Then something happened that made me realize I had an opportunity to hopefully bring calm to the room and draw the focus to the biblical worldview. One man cleared his throat and said loudly enough we were all sure to hear, “You know, it’s not our place to judge! Jesus told us to ‘Judge not, that you be not judged.’” He then sat back in his chair as if he’d settled every issue for the night.

What shocked me was this: the class as a whole seemed knocked off their positions due to one man’s quotation from part of Jesus’ Sermon on the Mount. Suddenly I felt like Esther. Was I here for such a time as this? I believe I was, so I raised my hand. The class leader looked at me and said, “Jon, you have something?” “Yes, I do. May I ask a few questions and then just make a comment or two?” I asked. “Sure,” he said.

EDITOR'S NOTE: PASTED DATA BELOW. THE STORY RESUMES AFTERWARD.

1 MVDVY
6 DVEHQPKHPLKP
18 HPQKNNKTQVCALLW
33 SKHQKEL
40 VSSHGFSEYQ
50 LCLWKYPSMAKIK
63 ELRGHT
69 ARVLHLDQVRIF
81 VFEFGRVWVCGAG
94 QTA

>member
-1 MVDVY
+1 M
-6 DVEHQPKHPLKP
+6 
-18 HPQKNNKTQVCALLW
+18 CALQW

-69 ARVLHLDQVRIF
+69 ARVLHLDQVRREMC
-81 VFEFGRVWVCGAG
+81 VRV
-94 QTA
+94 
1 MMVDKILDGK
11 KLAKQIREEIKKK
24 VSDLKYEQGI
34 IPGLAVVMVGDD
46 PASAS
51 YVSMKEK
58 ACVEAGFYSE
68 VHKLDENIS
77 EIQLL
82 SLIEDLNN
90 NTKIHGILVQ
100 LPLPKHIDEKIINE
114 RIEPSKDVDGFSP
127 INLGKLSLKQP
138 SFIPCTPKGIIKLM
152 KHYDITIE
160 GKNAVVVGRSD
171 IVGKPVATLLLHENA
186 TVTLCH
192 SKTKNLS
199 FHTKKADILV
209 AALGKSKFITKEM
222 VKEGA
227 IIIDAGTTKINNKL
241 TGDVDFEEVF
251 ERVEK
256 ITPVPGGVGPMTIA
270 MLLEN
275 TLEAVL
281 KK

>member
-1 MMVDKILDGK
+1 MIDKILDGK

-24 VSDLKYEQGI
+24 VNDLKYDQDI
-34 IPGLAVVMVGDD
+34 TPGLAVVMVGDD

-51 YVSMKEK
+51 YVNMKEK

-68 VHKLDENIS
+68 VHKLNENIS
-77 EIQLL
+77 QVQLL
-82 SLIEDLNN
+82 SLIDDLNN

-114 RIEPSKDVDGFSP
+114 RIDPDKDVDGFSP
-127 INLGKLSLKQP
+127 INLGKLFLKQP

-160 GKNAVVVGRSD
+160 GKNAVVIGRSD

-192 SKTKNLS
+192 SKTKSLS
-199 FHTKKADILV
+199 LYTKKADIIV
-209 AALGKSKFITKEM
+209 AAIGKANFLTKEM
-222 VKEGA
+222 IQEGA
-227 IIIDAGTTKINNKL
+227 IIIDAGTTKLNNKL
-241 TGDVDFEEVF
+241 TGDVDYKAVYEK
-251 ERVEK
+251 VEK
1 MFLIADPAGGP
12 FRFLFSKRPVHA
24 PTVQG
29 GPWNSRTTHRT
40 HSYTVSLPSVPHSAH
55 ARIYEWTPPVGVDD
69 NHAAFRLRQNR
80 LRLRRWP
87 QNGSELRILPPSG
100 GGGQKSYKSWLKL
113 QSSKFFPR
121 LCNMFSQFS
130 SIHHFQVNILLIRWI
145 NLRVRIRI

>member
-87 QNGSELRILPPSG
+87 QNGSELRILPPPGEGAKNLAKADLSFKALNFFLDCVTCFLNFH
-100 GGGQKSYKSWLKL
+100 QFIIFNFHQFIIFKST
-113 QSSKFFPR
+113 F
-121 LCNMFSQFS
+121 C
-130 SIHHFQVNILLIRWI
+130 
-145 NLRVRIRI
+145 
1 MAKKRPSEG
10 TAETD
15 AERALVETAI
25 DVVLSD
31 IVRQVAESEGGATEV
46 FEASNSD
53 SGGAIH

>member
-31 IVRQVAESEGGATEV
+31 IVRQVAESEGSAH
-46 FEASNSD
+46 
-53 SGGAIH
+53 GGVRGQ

“I heard someone say that we are not to judge. Is that right?” I asked.

“Yes,” came a wave of affirmations from the class.

“Do you know what the Lord says in the following verses?”

Silence filled the room.

“Jesus tells his followers to not throw pearls before pigs. Isn’t he judging? Isn’t he making distinctions? He called some people pigs—foul animals to his first-century Jewish audience.”

Again, silence.

“Furthermore, Jesus tells us in that same sermon to not condemn sanctimoniously but to remove the logs from our own eyes. Does that not require us to judge, to discern, our own shortcomings? Isn’t judgment involved there?” I pressed.

I knew I might make some enemies by drawing them to the text, but the text of Scripture must be interpreted correctly. Otherwise, all sorts of misapplications can occur with supposedly biblical grounds. Proper context is key.

This is the way I ended, and for the remainder of class I just listened.